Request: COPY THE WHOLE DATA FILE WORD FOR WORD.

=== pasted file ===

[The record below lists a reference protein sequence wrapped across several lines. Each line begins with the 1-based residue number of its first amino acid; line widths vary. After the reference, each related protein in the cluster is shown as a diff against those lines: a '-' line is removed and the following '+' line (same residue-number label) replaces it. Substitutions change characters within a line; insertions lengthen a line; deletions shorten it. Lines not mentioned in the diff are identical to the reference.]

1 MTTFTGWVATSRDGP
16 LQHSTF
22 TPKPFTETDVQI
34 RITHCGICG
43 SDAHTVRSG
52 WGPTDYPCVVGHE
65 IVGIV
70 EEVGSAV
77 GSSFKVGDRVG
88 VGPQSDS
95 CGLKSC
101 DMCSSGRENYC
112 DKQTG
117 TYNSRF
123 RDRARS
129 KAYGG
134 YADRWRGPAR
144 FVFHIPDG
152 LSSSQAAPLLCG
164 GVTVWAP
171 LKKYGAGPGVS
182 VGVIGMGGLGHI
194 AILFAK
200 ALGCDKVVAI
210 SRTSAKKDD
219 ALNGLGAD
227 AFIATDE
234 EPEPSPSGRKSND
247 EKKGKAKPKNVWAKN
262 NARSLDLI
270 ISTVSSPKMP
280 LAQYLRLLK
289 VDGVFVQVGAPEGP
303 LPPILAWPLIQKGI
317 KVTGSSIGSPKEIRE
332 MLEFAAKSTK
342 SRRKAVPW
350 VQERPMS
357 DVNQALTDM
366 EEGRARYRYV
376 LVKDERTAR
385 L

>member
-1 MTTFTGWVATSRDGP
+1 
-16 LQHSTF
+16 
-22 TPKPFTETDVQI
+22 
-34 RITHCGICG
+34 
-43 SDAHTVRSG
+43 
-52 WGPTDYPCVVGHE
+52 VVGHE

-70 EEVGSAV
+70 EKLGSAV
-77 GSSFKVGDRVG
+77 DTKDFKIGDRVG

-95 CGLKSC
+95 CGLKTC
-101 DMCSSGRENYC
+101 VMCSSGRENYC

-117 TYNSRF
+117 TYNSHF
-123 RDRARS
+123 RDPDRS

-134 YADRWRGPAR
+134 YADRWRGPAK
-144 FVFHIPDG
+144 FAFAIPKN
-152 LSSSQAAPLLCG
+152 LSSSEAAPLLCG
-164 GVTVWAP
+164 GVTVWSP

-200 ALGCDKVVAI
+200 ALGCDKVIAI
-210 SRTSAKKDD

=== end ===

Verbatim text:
[The record below lists a reference protein sequence wrapped across several lines. Each line begins with the 1-based residue number of its first amino acid; line widths vary. After the reference, each related protein in the cluster is shown as a diff against those lines: a '-' line is removed and the following '+' line (same residue-number label) replaces it. Substitutions change characters within a line; insertions lengthen a line; deletions shorten it. Lines not mentioned in the diff are identical to the reference.]

1 MTTFTGWVATSRDGP
16 LQHSTF
22 TPKPFTETDVQI
34 RITHCGICG
43 SDAHTVRSG
52 WGPTDYPCVVGHE
65 IVGIV
70 EEVGSAV
77 GSSFKVGDRVG
88 VGPQSDS
95 CGLKSC
101 DMCSSGRENYC
112 DKQTG
117 TYNSRF
123 RDRARS
129 KAYGG
134 YADRWRGPAR
144 FVFHIPDG
152 LSSSQAAPLLCG
164 GVTVWAP
171 LKKYGAGPGVS
182 VGVIGMGGLGHI
194 AILFAK
200 ALGCDKVVAI
210 SRTSAKKDD
219 ALNGLGAD
227 AFIATDE
234 EPEPSPSGRKSND
247 EKKGKAKPKNVWAKN
262 NARSLDLI
270 ISTVSSPKMP
280 LAQYLRLLK
289 VDGVFVQVGAPEGP
303 LPPILAWPLIQKGI
317 KVTGSSIGSPKEIRE
332 MLEFAAKSTK
342 SRRKAVPW
350 VQERPMS
357 DVNQALTDM
366 EEGRARYRYV
376 LVKDERTAR
385 L

>member
-1 MTTFTGWVATSRDGP
+1 
-16 LQHSTF
+16 
-22 TPKPFTETDVQI
+22 
-34 RITHCGICG
+34 
-43 SDAHTVRSG
+43 
-52 WGPTDYPCVVGHE
+52 VVGHE

-70 EEVGSAV
+70 EKLGSAV
-77 GSSFKVGDRVG
+77 DTKDFKIGDRVG

-95 CGLKSC
+95 CGLKTC
-101 DMCSSGRENYC
+101 VMCSSGRENYC

-117 TYNSRF
+117 TYNSHF
-123 RDRARS
+123 RDPDRS

-134 YADRWRGPAR
+134 YADRWRGPAK
-144 FVFHIPDG
+144 FAFAIPKN
-152 LSSSQAAPLLCG
+152 LSSSEAAPLLCG
-164 GVTVWAP
+164 GVTVWSP

-200 ALGCDKVVAI
+200 ALGCDKVIAI
-210 SRTSAKKDD